I am writing this blog post at Martine’s behest. She frequently takes walks around the neighborhood and is disgusted by the large numbers of cars indicating a handicap driver, where neither the driver nor the passengers are in fact disabled. One of the problems of living in West Los Angeles or neighboring communities filled with people who feel themselves entitled to free parking. On some of her walks, up to 75% of the parked cars sport handicap placards. Only twice in the last few days has she actually seen disabled people emerge from those vehicles, one with a walker and the other with a cane.

There is something wrong with people who assume they are entitled to free parking because, well, they are special. It is easy to convince a physician to write a note giving them the right to purchase such a placard. From that point on, until the placard expires, they can park without paying for the privilege.

These same drivers frequently cut me off in traffic, whether I am driving or am a pedestrian. They frequently drive expensive cars such as Porsches, BMWs, Mercedes-Benzes, or—worst of all—Range Rovers.

If there is any single symbol of inequality in our society, it is a luxury car with a handicap placard when there is no disability involved. And yet there are whole parts of Southern California where many or most of the luxury cars sport the blue placard. Everlasting shame to them!

When I had severe osteoarthritis sixteen years or more ago, my orthopedist suggested that I get one. I refused, telling him that my habitual practice was to park far and walk, even though I was in excruciating pain. But then, even then, I walked several miles every weekend with Martine and my friends.

As actress Teri Garr once said: “When you hear the word ‘disabled,’ people immediately think about people who can’t walk or talk or do everything that people take for granted. Now, I take nothing for granted. But I find the real disability is people who can’t find joy in life and are bitter.” To which I add people who assume they are entitled to do whatever they want.

A Shakespearean Tragedy

The House in Which Richard M. Nixon Was Born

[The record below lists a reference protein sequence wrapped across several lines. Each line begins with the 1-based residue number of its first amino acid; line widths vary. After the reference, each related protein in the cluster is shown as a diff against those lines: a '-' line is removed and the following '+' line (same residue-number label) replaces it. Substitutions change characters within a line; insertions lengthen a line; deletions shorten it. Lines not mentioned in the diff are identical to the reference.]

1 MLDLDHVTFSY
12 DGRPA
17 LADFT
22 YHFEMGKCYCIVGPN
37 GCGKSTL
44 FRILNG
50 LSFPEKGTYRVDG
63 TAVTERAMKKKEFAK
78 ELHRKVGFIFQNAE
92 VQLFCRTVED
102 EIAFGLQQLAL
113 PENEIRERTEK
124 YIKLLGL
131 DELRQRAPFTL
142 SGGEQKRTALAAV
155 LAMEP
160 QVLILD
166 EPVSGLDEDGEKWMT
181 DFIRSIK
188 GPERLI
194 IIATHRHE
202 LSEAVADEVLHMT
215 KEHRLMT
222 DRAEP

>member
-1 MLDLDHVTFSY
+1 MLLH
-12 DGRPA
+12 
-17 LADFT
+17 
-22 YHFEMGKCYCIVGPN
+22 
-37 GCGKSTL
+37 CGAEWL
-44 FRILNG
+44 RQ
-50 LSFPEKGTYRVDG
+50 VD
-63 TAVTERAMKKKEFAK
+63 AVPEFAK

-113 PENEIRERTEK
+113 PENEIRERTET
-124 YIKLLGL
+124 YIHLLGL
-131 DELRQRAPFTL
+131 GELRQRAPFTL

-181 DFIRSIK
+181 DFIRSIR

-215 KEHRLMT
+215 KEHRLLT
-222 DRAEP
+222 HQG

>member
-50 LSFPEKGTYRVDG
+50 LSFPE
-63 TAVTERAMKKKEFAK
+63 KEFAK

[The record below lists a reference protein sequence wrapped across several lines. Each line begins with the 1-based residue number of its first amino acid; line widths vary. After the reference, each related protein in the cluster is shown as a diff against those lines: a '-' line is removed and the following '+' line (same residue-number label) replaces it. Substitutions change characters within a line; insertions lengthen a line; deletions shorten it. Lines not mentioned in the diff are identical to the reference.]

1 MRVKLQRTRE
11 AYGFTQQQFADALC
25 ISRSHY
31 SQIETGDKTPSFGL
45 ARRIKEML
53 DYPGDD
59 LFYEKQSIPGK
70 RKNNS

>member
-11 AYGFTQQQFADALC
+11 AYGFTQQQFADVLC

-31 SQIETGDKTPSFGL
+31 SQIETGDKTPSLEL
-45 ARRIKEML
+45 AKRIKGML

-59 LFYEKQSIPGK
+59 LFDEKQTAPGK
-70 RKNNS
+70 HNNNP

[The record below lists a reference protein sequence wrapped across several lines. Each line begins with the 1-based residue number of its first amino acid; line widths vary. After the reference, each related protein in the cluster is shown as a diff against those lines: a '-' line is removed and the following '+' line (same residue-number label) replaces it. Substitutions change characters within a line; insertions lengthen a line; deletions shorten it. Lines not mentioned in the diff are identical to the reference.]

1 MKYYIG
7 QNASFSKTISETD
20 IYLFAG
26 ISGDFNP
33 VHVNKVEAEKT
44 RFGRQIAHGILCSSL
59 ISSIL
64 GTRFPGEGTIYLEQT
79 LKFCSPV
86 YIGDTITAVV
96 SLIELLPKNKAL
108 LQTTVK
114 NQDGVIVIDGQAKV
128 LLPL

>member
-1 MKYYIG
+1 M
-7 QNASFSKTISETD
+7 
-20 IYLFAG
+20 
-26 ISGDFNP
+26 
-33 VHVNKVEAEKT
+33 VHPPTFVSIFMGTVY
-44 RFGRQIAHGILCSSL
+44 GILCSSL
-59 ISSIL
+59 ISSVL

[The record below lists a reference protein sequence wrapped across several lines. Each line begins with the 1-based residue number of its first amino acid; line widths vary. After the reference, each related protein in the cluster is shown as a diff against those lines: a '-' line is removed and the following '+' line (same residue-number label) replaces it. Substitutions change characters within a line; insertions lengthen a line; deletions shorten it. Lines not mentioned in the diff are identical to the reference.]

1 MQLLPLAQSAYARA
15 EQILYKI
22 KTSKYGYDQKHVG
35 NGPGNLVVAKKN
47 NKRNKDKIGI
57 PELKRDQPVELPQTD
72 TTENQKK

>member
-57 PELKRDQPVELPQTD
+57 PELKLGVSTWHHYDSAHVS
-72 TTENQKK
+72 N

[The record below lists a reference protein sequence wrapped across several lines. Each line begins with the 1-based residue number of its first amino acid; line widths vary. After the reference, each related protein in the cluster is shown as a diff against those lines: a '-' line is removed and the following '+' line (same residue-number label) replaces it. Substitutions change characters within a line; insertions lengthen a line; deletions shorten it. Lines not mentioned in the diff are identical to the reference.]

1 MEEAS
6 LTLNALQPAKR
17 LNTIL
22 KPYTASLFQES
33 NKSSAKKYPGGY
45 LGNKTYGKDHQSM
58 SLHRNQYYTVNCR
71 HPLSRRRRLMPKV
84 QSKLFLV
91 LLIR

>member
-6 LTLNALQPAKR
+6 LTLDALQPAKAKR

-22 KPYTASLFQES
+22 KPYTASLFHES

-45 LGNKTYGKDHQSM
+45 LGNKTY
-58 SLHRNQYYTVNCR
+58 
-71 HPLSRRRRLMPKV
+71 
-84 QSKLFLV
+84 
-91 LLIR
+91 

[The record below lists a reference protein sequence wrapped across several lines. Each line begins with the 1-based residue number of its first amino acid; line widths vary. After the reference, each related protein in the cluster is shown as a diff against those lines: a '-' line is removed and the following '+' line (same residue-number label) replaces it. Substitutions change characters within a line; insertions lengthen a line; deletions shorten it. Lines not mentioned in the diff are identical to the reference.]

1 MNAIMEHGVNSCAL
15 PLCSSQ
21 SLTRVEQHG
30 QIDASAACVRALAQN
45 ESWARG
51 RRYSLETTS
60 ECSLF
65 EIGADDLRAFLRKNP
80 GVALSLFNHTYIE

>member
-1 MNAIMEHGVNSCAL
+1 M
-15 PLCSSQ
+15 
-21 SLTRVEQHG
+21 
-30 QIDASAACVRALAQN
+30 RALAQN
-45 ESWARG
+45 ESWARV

Today Martine and I visited the Richard M. Nixon Library and Birthplace in Yorba Linda. It is a humble house that was built from a kit by Nixon’s father in 1912. Most of the furniture is original, including the bed in which Hannah Nixon gave birth to the 37th President of the United States. In keeping with that humility, within a few feet of the house’s rear entrance are the graves of Richard and Pat Nixon, who died within a year of each other.

There is no doubt that Nixon was a flawed man. Yet—at the same time—his list of accomplishments in office is impressive. He ended the unpopular war in Viet Nam. He ended the military draft. He was a staunch supporter of civil rights. His Title IX legislation made women’s sports at the collegiate level a major success. He courageously took it upon himself to re-open China to the West. He founded the Environmental Protection Agency (EPA). The list goes on and on.

Yet, despite his smashing victory over George McGovern in the 1972 election, he saw his opponents as a personal threat to him and initiated a burglary of the weakened Democratic National Committee in the Watergate Building. Like our current President, who also maintains an enemies list, Nixon was also a public servant who was intelligent and hard-working on behalf of the American People—which our current President is decidedly not.

The Grave Site of Richard M. Nixon

During the Sixties and Seventies, I was a determined enemy of Nixon. Now I am not so sure I feel that way. There was something about the man which could have made him our greatest political leader of this century. But he was all too human, and his life is like a Shakespearean tragedy of overwhelming promise and ambition brought down by an all-too-human flaw.

WTF: Tofu Spa Massage

What Strange Animal Is This?